Settle Our Dispute

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Gac66610

Senior Member
Location
Kansas
Why ? What happens ?

have you ever cut pressure treated ... its moist inside quick rust quick fail

besides it says so on the box they come in ... something to the affect ... Do not use on pressure treated lumber :cool:

(would have replied sooner but ... it goes as it goes)
 

cowboyjwc

Moderator
Staff member
Location
Simi Valley, CA
Me: "Sure I can do that for you."

Inspector: "Um, those screws are not stainless or galvanized.

Me:"Um, what code article would require them to be?"


Inspector: "I don't think I like your attitude son. Lets just open all the boxes and get out that torque screwdriver so I can check the breakers and receptacles. Then we'll go grab a copy of the code book and see what we can find for you. I could be wrong, but I've got the time today to sit here and see if I am."
 

mivey

Senior Member
Inspector: "I don't think I like your attitude son. Lets just open all the boxes and get out that torque screwdriver so I can check the breakers and receptacles. Then we'll go grab a copy of the code book and see what we can find for you. I could be wrong, but I've got the time today to sit here and see if I am."
Cold dishes are hard to swallow but bring much satisfaction to the chef.
 

roger

Moderator
Staff member
Location
Fl
Occupation
Electrician
It's amazing, the "Electrical Box Mounting Screws?" in the picture below look like just like drywall screws.

product_1G.jpg
;)

Roger
 

cowboyjwc

Moderator
Staff member
Location
Simi Valley, CA
It's amazing, the "Electrical Box Mounting Screws?" in the picture below look like just like drywall screws.

product_1G.jpg
;)

Roger

Look like and are, are two different things. Well from all I can find, it says to never use drywall screws in treated lumber as they will corrode and used externaly they will rust.
 

renosteinke

Senior Member
Location
NE Arkansas
Do you realize that Columbus discovered America, using ships that had absolutely no third-party listings and crewmen completely without and certifications, degrees, or licenses?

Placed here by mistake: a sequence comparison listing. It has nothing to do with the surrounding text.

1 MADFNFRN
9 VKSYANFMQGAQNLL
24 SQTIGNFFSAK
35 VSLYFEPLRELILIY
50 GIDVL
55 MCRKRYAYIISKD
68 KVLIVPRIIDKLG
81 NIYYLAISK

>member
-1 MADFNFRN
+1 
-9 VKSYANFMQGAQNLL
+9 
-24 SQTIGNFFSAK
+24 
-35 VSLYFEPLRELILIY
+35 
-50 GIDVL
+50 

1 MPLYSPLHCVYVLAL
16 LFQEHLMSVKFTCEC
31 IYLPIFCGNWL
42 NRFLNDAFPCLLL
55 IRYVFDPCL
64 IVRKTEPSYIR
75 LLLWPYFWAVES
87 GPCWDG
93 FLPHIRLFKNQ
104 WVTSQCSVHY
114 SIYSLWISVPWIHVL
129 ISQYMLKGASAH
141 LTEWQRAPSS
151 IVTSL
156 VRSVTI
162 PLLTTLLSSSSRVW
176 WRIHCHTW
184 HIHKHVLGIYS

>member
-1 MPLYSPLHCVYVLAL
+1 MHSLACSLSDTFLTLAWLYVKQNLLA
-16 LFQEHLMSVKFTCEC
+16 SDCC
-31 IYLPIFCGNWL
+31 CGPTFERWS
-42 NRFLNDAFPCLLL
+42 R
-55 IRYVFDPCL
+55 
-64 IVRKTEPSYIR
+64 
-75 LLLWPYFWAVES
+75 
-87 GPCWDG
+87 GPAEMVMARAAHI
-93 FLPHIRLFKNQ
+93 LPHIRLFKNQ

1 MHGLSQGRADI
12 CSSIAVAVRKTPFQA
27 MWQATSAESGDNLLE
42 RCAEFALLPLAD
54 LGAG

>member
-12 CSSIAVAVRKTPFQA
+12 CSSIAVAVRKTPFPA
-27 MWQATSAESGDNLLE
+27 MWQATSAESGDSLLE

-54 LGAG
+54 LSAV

Just what is a 'drywall screw?' Like that Supreme Court justice said in regards to pornography, "we can't define it, but we know it when we see it!"

The point I'm making is that a 'drywall screw' is whatever the manufacturer says it is. There's no industry, or regulatory. definition regarding length, diameter, thread design, point, or head. Even the material and its' heat treating, strength, and corrosion treatment is undefined. All we have is a general 'market' definition, where the buyer gets to choose what he likes.

Maybe that's why you can find cheap, brittle 'drywall screws,' as well as some rather pricey branded versions.

"Free markets" are based on the assumption that the customer is in the best position to make these decisions. Left to operate, free markets work every time. I know, this seems contrary to the 'logic' that leads you down the path of inspections, certifications, licensing, etc., .... but the record shows we're better off that way.

Some bemoan the 'misuse' of the drywall screw, claiming such screws are being used like a new 'duct tape.' Maybe so .... but then, it seems you are not allowed to use duct tape to tape ducts, either. Maybe it's also wrong to use drywall screws for hanging drywall? :D

I've seen boxes mounted with staples, Teks screws, nails, all manner of specialty fasteners, and even tie wire. Somone using drywall screws into wood? I'll tell you what .... why don't you try that. Then, kick the box- hard. Climb atop the box. All I ask is that you do exactly the same thing to a plastic box with attached nails. Then let us know which fares better.

There are times when it makes sense to object- such as when a drywall screw is used in place of a machine screw into a threaded hole in sheet metal. Then there's the matter of the hole being the wrong size and the threads not matching, as well as (perhaps) that sharp point entering the wiring compartment. But a drywall screw going into wood? That's what it's made to do!